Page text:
and is themainfocusinthisarticle.Webrieflydiscussthetwootherstepsasprerequisitestodatafusion.In the remainder of this section we present common solutions to the first two stepsand then go into more detail in the field of data fusion. Apart from completeness andconcisenessindataintegration,weregardthedifferentkindsofconflictsthatmayoccurduring integration and different possible semantics that can be used in implementingthe final step of data fusion. We give a motivating example at the end of this section,which is used throughout the article to show the differences between the techniquesand systems.The following section is used to present relational techniques for data fusion(Section 3)andexaminestowhatdegreetheyaccomplishit.Thenextsection(Section 4)surveys various data integration systems and specifically identifies their data fusioncapabilities.
2.1. Data Transformation
Integrated information systems must usually deal with heterogeneous schemata. Inorder to present to the user query results in a single unified schema, the schematicheterogeneities must be bridged. Data from the data sources must be transformed toconform to the global schema of the integrated information system. Two approachesare common to bridge heterogeneity and thus specify data transformation: schemaintegration and schema mapping. The former approach is driven by the desire tointegrate a known set of data sources. Schema integration regards the individualschemata and tries to generate a new schema that is complete and correct with re-spect to the source schemata, that is minimal, and that is understandable. Batini et al.[1986] give an overview of the difficult problems involved and the techniques to solvethem.The latter approach, schema mapping, assumes a given target schema; that is, itis driven by the need to include a set of sources in a given integrated informationsystem. A set of correspondences between elements of a source schema and elementsof the global schema are generated to specify how data is to be transformed [Popa et al.2002; Melnik et al. 2005]. A particularly interesting addition to schema mapping are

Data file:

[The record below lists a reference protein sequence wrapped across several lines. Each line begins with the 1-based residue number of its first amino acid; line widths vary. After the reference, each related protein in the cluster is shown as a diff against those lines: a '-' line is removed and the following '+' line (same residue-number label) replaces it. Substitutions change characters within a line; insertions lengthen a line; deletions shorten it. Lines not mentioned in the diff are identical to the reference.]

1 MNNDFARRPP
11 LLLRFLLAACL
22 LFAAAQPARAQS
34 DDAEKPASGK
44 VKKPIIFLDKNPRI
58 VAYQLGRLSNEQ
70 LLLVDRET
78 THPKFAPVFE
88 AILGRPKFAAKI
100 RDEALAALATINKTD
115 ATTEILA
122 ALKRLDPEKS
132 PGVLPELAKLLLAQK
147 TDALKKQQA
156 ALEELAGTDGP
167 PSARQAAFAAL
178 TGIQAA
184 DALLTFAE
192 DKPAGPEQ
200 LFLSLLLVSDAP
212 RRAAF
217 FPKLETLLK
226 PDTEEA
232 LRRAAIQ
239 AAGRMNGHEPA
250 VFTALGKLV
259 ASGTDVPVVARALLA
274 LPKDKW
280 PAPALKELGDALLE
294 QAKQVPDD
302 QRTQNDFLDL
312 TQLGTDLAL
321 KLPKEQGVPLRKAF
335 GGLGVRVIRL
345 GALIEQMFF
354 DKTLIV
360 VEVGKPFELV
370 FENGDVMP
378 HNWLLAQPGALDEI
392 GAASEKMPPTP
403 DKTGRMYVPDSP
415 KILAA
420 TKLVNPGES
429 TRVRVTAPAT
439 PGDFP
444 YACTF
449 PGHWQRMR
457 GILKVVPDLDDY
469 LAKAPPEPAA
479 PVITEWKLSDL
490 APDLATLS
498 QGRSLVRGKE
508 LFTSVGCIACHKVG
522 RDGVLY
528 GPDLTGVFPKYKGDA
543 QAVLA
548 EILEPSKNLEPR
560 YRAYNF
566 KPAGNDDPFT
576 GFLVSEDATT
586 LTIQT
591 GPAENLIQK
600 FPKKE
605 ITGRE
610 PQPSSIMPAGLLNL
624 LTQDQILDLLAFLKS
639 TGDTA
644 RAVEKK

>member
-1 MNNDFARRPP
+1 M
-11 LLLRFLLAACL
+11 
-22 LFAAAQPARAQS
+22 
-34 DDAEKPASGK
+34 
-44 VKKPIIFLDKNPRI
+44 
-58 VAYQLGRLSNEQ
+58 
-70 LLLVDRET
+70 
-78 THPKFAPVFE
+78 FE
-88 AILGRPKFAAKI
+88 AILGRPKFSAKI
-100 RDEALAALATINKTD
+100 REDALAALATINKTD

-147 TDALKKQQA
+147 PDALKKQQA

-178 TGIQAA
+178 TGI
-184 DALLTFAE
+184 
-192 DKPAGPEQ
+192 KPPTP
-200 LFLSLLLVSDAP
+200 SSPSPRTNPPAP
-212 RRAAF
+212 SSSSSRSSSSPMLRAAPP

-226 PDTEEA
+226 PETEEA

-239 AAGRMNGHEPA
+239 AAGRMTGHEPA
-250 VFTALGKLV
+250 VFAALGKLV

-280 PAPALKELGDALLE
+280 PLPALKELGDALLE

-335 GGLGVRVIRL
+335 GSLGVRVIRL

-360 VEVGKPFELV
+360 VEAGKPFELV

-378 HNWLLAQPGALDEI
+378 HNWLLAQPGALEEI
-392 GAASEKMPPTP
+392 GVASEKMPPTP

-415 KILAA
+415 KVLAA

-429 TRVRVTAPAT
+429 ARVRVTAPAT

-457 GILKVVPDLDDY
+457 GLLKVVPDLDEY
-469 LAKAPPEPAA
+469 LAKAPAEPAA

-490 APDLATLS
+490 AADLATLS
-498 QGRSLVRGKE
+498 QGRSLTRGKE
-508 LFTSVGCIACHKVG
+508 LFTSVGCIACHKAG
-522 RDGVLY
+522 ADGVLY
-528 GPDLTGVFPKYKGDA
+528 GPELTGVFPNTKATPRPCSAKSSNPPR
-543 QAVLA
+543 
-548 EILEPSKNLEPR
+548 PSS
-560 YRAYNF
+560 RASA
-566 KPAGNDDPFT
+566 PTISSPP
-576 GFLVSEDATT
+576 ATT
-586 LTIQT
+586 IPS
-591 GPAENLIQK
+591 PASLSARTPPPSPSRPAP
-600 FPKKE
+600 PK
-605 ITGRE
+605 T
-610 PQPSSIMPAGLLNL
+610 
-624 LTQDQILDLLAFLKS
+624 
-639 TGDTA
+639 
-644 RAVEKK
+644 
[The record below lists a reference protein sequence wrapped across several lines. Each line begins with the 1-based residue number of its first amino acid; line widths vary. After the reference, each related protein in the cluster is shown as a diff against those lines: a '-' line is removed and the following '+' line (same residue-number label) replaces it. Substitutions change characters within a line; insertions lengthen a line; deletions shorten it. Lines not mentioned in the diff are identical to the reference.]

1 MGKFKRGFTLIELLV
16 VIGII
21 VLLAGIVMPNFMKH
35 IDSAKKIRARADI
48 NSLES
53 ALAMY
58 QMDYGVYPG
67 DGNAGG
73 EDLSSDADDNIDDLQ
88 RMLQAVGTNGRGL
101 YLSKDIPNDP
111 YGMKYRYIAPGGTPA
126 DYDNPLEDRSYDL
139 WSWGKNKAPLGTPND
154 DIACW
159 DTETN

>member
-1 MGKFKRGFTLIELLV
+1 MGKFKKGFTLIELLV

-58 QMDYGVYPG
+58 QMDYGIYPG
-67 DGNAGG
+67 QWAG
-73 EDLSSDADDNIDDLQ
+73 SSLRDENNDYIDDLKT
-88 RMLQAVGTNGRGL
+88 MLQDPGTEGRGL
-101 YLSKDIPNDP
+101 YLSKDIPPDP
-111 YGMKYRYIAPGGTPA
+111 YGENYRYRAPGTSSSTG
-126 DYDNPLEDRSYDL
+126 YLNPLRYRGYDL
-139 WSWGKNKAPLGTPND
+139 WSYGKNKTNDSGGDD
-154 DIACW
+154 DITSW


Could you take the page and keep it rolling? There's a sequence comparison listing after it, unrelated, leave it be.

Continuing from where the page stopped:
schema matching
techniques, which semi-automatically find correspondences betweentwo schemata. Rahm and Bernstein have classified these techniques based on whatinput information the methods use [Rahm and Bernstein 2001]. There is much ongoingresearch in both the areas of schema matching and schema mapping—comprehensivesurveys are yet missing.The goal of both approaches, schema integration and schema mapping, is the same:transform data of the sources so that it conforms to a common global schema. Given aschema mapping, either to an integrated or to a new schema, finding such a completeand correct transformation is a considerable problem [Fagin et al. 2005]. The data
There are two other fields in computer science that also use the term
(data) fusion
. In information retrievalit means the combination of search results of different search engines into one single ranking, therefore it isalso called
rank merging
. In networking it means the combination of data from a network of sensors to inferhigh-level knowledge, therefore also called
sensor fusion
. Beyond computer science, in market research, theterm data fusion is used when referring to the process of combining two datasets on different, similar, butnot identical objects that overlap in their descriptions.
 ACM Computing Surveys, Vol. 41, No. 1, Article 1, Publication date: December 2008.